SUICIDE AND SELF-INJURIOUS PREVENTION IN JAILS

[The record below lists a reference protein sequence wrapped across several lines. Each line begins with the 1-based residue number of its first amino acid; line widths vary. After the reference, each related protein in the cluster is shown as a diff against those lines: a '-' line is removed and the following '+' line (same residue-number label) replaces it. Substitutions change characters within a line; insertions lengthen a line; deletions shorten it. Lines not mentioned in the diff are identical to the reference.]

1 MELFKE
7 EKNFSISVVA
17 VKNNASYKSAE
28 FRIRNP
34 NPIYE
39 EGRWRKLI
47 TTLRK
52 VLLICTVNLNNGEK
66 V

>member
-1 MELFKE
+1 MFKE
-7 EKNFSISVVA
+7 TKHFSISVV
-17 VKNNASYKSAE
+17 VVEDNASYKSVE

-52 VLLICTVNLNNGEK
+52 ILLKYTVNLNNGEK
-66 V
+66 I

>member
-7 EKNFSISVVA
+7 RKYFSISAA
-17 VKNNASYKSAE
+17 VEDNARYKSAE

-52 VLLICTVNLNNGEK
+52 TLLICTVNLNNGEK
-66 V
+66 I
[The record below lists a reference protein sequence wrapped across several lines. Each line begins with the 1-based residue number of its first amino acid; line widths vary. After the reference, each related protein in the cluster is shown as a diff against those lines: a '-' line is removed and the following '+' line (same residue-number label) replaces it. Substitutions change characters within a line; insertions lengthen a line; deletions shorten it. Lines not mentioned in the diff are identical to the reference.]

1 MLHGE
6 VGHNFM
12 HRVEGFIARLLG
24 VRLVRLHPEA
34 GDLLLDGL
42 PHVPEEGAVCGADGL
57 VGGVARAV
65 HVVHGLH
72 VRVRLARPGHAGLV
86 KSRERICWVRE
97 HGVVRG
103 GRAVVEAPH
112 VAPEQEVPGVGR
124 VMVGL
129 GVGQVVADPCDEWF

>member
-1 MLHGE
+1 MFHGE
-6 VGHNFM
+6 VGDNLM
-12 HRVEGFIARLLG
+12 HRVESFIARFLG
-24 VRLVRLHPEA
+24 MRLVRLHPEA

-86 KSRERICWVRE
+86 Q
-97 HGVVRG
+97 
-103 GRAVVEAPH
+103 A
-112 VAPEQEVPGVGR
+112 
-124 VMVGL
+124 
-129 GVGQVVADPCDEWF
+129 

Suicide in custody represents a double tragedy. There is both the loss of a human life, as well as the failure by the criminal justice system to protect those whose behavior has brought them into the custody of the state. This is especially important given the large numbers of persons with mental illness who are currently incarcerated. To better understand the phenomenon of jail/custody suicide, an examination of its extent and impact is in order. In a more recent discussion of jail suicide, Hayes (2003) estimates there are close to 200 prison suicides per year and between 400 and 600 jail suicides per year. Jails and prisons must have a suicide prevention program that has written protocols. Jail programs must have specific procedures for early assessments. Suicide is a leading cause of death among persons confined to correctional facilities even though it is largely preventable through a well functioning mental health program. Prisoners are especially at risk for suicide when first admitted to a jail. For example, 50% of jail suicides occur in the first 24 hours and 27% occur during the first 3 hours after admission. Health and custody staff must be trained to recognize warning signs of suicidal intent and devise appropriate plans to safeguard life (world health organization). There are many manuals written for the signs and prevention of suicide, but most inmates are not prepared for what they are getting ready to endure. First off, they are being punished, so anything that they get other than three meals, toilet paper, small toothbrush, small tube of toothpaste, 2 sheets, one towel, one washcloth, one comb, one bar of soap and a mat is a privilege. If you don’t have a phone card, you have no contact with your family members. If your family members don’t know how to set the phone up to accept your calls, you can tell them on visiting day which is a grand total of 15 minutes a week. The...
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